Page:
Ringwood also sits next to the oddly named New Forest. It is anything but new. But its proximity obviously aided the viability of Ringwood as a town. The New Forest has been a favourite haunt of hunting monarchs for centuries. Hunting is thirsty work, I’m sure. I wonder if a dehydrated king ever stopped at the Fish Inn to quench his thirst? Perhaps. Like many of the older cottages in the town, it’s got a thatched roof. The Fish Inn, I understand, has stood there on the banks of the Avon since the 1500s. I can’t tell you any ancient stories from the Inn, but I can tell you that that is where I spent the evening to see in the new millennium.  The bridge next to it is undoubtedly old too. It is known simply as the Old Bridge. But I’ve been unable to put a date on it.

The building in the photo above clearly has a story. The plaque says it all. The sign on the side of the house suggests that this historic little plot (pun intended) is currently up for grabs. I dread to think how much it costs to heat an old place like this. More than my salary I suspect. Still, the fuel bill was probably the last thing on the Duke of Monmouth’s mind. And the fuel of those days was no doubt cheap. The New Forest providing plentiful supplies of the stuff.

Let’s go into town. It’s much like any other old town in southern England. Shops closing down. Coffee shops taking their place. We have a new one arriving soon. Thank goodness. I frankly don’t know how I’ve survived these last few years with only seven coffee shops within 60 seconds walking distance of each other. I kid you not. Ok, maybe I kid you a little. They’re within 120 seconds of each other. But still. We do still have both a butcher and a fishmonger in town, despite a proliferation of supermarkets. That’s a bonus that not every town can boast.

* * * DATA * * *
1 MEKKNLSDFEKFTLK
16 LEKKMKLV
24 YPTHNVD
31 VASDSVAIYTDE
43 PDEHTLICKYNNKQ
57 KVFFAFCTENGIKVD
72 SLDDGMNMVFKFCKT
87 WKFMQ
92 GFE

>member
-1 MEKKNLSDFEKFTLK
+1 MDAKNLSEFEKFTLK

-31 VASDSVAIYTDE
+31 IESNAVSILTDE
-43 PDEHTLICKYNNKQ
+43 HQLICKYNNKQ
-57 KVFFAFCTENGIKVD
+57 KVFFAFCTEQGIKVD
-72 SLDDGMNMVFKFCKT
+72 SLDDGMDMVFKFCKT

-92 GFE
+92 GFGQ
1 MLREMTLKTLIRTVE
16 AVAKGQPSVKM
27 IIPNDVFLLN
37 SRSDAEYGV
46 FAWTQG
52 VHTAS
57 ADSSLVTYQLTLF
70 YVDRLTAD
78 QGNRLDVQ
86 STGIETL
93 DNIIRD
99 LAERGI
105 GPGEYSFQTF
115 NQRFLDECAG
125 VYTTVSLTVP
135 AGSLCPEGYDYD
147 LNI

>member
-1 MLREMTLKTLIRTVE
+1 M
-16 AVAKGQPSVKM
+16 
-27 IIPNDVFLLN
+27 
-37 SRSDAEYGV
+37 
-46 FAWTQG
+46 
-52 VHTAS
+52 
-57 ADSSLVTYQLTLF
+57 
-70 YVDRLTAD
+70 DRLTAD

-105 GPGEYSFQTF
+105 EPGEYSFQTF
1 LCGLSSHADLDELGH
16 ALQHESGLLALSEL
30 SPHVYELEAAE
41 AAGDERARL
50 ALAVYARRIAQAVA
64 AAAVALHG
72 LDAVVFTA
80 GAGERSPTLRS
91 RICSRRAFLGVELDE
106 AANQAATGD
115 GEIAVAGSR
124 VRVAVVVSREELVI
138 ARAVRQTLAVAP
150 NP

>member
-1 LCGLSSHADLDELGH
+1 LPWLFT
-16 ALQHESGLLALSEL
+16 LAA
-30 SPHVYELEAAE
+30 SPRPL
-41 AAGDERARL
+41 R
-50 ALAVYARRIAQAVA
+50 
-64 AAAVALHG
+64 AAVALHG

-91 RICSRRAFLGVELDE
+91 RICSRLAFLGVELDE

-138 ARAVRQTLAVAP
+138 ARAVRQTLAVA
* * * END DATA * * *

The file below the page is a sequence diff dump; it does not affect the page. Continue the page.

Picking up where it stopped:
Perhaps this shouldn’t be surprising though. Ringwood is a market town. In fact, there was a cattle market here right up until 1989. It has since been replaced by a Waitrose supermarket. There is still a street market. It was once the highlight of the week and an essential part of life. It is now appalling, selling junk that people won’t buy on eBay and meats that supermarkets wouldn’t touch.

But let us journey on, in a quest to find something old. The Fish Inn has already put the nails in the coffin of Kim’s 17th century graveyard. But surely Ringwood has something even older to offer. Let’s move onto the main church, that of St Peter and St Paul. I say main church, because Ringwood had as many churches as it has coffee shops. Gee, if a vicar cottoned on to what I’m thinking, then maybe he’d get some people inside God’s office. I digress, let’s go to church and cheer up Mr Vicar.